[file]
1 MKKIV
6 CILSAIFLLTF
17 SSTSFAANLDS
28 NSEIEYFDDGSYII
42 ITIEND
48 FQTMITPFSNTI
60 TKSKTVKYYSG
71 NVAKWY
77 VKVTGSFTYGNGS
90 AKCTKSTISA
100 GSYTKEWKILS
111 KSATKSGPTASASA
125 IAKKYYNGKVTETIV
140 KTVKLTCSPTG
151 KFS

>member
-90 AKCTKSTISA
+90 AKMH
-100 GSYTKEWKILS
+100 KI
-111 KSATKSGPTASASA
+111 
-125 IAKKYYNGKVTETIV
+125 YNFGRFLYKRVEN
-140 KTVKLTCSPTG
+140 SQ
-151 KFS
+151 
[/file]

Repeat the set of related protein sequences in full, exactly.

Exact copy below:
1 MKKIV
6 CILSAIFLLTF
17 SSTSFAANLDS
28 NSEIEYFDDGSYII
42 ITIEND
48 FQTMITPFSNTI
60 TKSKTVKYYSG
71 NVAKWY
77 VKVTGSFTYGNGS
90 AKCTKSTISA
100 GSYTKEWKILS
111 KSATKSGPTASASA
125 IAKKYYNGKVTETIV
140 KTVKLTCSPTG
151 KFS

>member
-90 AKCTKSTISA
+90 AKMH
-100 GSYTKEWKILS
+100 KI
-111 KSATKSGPTASASA
+111 
-125 IAKKYYNGKVTETIV
+125 YNFGRFLYKRVEN
-140 KTVKLTCSPTG
+140 SQ
-151 KFS
+151 